In Try Not to Be Strange, Edmonton author (and publisher of Hingston & Olsen Publishing) Michael Hingston happens upon the work of Javier Marías, the famous Spanish writer and translator, and finds an odd thread in Marías’s novel All Souls that he pulls until he has uncovered the vast and storied history of the Kingdom of Redonda. Curiosity turns to obsession as Hingston follows the lineage of this reality-bending nation and studies its place in the literary world – from Redonda’s geographical origin as a real, desolate island near Montserrat, where a father boldly claims the place and gifts it to his son (prolific Decadent movement author M.P. Shiel), to the creation of a figurative kingdom of the mind (primarily conjured in early-20th-century London), where the crown is passed down from writer to writer and entire royal courts are created.
The men who initially build this fictional nation are troubled searchers, certainly in the case of M.P. Shiel and his successor, writer and publisher John Gawsworth (born Terence Ian Fytton Armstrong). They find themselves increasingly lost in an evolving cultural climate, yearning for other realities and identities and mythologizing the aging writers they admire, as well as their favoured contemporaries. They are also mostly disastrous in their personal lives, neglectful of their families and heinous to the women that suffer them, as they grasp desperately at this imagined kingdom to elevate their standing.
Redonda may be a stronghold for legacy, past glories, or the recognition of some elusive greatness that the world simply is not privy to, but whatever it means, the island’s story is carried on by these men until it eventually falls under Marías’s steady figurative rule (there are other claimants, it should be noted, especially those keener to tout the physical territory itself, rather than any nationhood imagined from afar). Also known as King Xavier I, Marías (who died on September 11 of this year) did more than any other custodian to grow Redonda’s myth and build its stories into the fabric of the literary world for those savvy enough to pick it out and let Redonda draw them in.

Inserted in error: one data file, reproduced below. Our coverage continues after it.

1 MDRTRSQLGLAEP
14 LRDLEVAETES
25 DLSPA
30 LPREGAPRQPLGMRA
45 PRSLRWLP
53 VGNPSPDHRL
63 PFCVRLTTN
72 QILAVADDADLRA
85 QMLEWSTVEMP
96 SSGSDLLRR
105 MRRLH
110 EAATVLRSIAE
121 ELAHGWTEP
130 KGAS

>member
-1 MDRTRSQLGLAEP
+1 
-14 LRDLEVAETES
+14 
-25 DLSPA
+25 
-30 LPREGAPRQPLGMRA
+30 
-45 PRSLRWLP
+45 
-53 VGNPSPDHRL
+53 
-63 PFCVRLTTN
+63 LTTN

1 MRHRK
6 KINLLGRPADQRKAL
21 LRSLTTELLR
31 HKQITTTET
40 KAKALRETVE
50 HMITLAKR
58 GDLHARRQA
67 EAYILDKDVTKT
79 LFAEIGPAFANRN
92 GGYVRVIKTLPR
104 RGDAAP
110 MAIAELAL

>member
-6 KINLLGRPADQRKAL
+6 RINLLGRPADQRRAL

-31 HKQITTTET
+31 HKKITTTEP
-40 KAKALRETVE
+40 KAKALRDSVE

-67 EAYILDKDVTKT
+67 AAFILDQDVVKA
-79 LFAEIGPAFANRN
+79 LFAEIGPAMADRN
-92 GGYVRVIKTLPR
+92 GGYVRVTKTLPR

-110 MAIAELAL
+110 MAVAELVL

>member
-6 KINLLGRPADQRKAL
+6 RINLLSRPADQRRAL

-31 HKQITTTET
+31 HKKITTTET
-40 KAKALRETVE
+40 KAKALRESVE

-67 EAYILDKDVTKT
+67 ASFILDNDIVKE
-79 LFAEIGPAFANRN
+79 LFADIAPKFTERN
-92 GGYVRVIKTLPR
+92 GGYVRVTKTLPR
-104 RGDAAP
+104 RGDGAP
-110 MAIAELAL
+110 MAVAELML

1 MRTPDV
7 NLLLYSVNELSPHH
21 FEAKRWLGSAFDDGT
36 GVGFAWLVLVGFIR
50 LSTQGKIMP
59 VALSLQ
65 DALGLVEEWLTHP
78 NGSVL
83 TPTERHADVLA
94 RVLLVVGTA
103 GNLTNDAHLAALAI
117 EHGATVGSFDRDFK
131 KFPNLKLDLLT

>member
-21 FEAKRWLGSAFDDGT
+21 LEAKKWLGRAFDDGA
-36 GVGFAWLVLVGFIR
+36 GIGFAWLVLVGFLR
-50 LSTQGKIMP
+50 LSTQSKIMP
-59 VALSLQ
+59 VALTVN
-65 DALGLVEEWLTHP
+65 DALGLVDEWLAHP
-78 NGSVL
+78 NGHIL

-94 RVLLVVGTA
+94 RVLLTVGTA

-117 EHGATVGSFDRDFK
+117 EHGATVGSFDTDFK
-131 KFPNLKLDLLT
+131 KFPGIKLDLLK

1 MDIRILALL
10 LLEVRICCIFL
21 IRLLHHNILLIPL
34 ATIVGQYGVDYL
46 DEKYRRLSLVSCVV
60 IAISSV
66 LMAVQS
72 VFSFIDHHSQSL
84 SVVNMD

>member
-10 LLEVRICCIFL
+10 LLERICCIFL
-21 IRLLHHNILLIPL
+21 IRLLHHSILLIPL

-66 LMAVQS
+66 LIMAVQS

Hingston’s exploration of the Kingdom of Redonda is almost a literary detective story. He finds himself buying auction lots and antique editions of books that hold the secrets of Redonda and travels to parts of the U.K. to study archives and speak to those who knew the authors that served the fantastical yet real kingdom over the years. He even embarks on a harrowing and sobering expedition to the island (a part of Antigua and Barbuda), which brings his literary, philosophical, and physical odyssey into much starker relief.
Try Not to Be Strange is a passionate and skilfully written exploration of an extraordinary world and those who search for such places to get to the heart of what stories really mean. Hingston’s thirst for deeper knowledge is palpable, and it illuminates what the kingdom might really stand for. As the author states, Redonda is “as much a story of missing books as it is finished ones.” The truth it holds is in the unknown along with the known, in the ellipsis and the omitted lines. If a writer of fiction mixes reality and fantasy to serve a greater story, one that is fluid and alive, perhaps this is why they were chosen as the custodians of this peculiar kingdom.